On Fire for the Lord
by Bodie Parkhurst
Publication date: Paperback September 2013/Kindle July 2014
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Available at Amazon in paperback and Kindle editions
Published by Magic Dog Press at CreateSpace
In On Fire for the Lord Bodie Parkhurst explores her childhood in a conservative Christian home where terrible unspoken secrets shape everyday life. Everybody has one or more—her parents are concealing a guilty past; the church she attends each week is filled with women who “do” and women who “don’t;” and Bodie herself is carefully hiding the fact that, though believing in God and Jesus is a “given in her home,” she cannot believe. In a series of poignant, sometimes sad, sometimes terrible, often hilarious stories, she traces her journey away from the faith that first shaped, and ultimately threatened, her life.
About the Author
Bodie Parkhurst has been writing and illustrating stories since third grade. She has worked as a reader, a tutor, a ranch hand, a mechanic, a truck driver, a dairy maid, a writer, an editor, a fine artist, an illustrator, and a designer. In addition to writing, illustrating, and designing her own books, she designs books for NewSage Press (http://www.newsagepress.com), apparel and home decorating items for Magic Dog Press (http://www.magicdogpress.com), and just about anything her clients request, from banners and billboards to annual reports to whitepapers to ads.
She is currently working on her third novel.
On Fire for the Lord–Excerpt
Ruining Daddy’s Birthday
At summer’s end I discovered that Daddy had been right all along; the cabins in the woods were not our homes, but temporary way-stations. We moved into a tiny two-bedroom house in Paradise, ninety miles from the cabins in the woods, and just a few blocks from the church school. I missed the daytime camaraderie of the camp, though nights were easier. Pam walked back and forth to school mornings and afternoons.
Daddy stayed in the woods, sleeping alone in our cabin and eating in the cookhouse with the single loggers. He came home on Friday afternoons. Momma, her belly big and round, stayed home with us in the tiny house. Pam’s arrival from school was the high point of our day. Momma took us downtown the first week in November to buy Daddy’s birthday presents. She picked out black jeans, wool socks, and bright plaid flannel shirts—work clothes, practical gifts. “Now don’t tell him what we got,” she told us. “We want it to be a surprise.”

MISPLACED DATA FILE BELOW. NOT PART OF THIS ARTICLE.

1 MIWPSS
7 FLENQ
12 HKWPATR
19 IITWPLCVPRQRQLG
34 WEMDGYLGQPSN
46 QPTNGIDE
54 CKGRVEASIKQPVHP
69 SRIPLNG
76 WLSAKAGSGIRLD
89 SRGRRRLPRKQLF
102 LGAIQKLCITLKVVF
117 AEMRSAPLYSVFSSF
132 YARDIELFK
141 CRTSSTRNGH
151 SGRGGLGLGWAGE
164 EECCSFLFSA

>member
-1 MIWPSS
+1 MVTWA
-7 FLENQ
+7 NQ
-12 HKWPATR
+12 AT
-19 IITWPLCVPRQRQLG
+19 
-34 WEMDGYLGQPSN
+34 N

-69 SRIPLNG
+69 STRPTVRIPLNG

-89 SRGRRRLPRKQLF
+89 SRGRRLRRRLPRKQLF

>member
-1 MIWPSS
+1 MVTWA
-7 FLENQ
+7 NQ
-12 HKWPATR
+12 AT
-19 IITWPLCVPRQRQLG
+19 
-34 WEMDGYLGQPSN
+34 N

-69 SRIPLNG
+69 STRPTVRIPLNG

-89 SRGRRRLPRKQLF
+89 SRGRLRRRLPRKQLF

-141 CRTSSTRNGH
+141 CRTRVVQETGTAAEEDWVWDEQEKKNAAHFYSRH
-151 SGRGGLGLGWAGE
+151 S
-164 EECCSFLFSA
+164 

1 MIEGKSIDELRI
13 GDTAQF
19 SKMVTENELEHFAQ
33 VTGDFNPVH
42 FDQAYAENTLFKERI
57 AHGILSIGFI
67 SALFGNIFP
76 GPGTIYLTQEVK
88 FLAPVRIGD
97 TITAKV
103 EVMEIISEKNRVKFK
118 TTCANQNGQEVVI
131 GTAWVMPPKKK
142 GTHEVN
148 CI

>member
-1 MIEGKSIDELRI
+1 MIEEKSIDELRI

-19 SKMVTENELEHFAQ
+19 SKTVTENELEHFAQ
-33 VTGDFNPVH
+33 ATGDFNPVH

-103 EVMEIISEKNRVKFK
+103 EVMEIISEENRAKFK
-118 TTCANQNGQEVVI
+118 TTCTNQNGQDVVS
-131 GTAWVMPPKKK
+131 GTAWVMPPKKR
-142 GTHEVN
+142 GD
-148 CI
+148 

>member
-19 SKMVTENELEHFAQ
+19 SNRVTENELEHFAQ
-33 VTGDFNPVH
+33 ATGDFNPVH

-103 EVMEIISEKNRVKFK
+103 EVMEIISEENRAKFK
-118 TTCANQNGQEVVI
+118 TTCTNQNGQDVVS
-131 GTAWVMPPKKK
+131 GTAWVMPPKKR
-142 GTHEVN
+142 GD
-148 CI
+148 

“We won’t tell,” said Pam and Marie virtuously.
“You either, Bodie,” Momma said, giving me the evil eye.
“She always tells. Bodie can’t keep a secret,” Marie said wearily.
“I can, too,” I retorted angrily. But Marie was right. Secrets had a way of just slipping right out of my mouth.
“Don’t tell, Bodie,” Momma said again. “If you do, I won’t tell you what the present is next time.”
“I won’t,” I promised. I would have promised anything right then, so elated was I at being in on the secret. And all week long, while Daddy was off in the woods at work, I didn’t tell. Pam, Marie, and Momma reminded me often. Thursday came.
At lunchtime Pam burst in the door. “Momma, there’s a birthday party this afternoon and I got invited. Can I go?”
Momma asked a few questions and then agreed. When Pam didn’t appear that afternoon I asked where she was.
“She’s at a party,” Momma said. “She’ll be home in an hour or so.” But she wasn’t. Sunset, and no Pam. Suppertime, and no Pam. Momma fed us vegetable soup and toast, moving stiffly between stove and table, rubbing her back and her swollen belly. We had no telephone. Finally Momma wrapped us in our coats and hustled us two doors down to a house where there was a phone. She dialed the party house from the bright, warm kitchen. No answer. She called the school. No answer.